Now, when it comes to HDR on your conventional monitors, you get three types, below you will find the different standards for HDR along with the requirements.

DisplayHDR 400

The first one we have the DisplayHDR 400, probably the lowest tier of HDR displays available in the market, and a good one at that. In order for a monitor to meet the standards, below are some of the characteristics that it should have.

  • The minimum peak brightness of 400 nits.
  • Minimum brightness of 320 nits.
  • Minimum 95 percent coverage of BT.709 color space.

DisplayHDR 600

A bit more advanced HDR type if the DisplayHDR 600, displays that come with this monitor tend to be a bit more expensive than the previous ones. Below are the requirements of DisplayHDR 600.

  • The peak brightness of 600 nits.
  • Minimum brightness of 350 nits.
  • Minimum 99 percent coverage of BT.709 color space.
  • Minimum 90 percent coverage of DCI-P3 color space.

DisplayHDR 1,000

The last and perhaps the most advanced version of HDR is the DisplayHDR 1,000. This HDR specification is available on the higher end monitors and these monitors are more expensive then what is usually available in the market.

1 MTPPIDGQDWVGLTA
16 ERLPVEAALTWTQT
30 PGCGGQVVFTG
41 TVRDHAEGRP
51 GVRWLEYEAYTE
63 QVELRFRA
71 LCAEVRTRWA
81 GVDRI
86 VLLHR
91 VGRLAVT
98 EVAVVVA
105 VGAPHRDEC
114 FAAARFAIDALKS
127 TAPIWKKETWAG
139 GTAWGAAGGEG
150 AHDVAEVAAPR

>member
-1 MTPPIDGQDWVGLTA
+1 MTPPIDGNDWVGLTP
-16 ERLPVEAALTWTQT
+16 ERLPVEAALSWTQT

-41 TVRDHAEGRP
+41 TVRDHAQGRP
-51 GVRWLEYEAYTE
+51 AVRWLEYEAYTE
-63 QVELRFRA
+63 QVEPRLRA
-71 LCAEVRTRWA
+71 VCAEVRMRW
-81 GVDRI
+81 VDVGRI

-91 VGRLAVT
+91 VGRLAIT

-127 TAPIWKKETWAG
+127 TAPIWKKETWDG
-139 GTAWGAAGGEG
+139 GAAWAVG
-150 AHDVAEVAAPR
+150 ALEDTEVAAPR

As you would expect, for a monitor to be HDR 1,000 compliant, it does need to have a fairly high-end specification, too. Below are some of them.

  • 1,000 nits peak brightness.
  • At least 600 nits of brightness.
  • Minimum 99 percent coverage of BT.709 color space.
  • Minimum 90 percent coverage of DCI-P3 color space.

As you can tell, the specs on the DisplayHDR 1,000 are not much different from the DisplayHDR 600 aside from a few minor differences.

HDR and Gaming

Now that we are done looking at some of the basics of HDR, the next step is to look at how HDR and gaming go hand in hand. For starters, the one thing that we all have to agree upon is that gamers are demanding better visual fidelity than ever, and the thing about that you cannot ignore is just how good games look in HDR. The details in the game look amazing, especially in the darker environments, and there is so much more realism thanks to the fact that you can see more colors than before.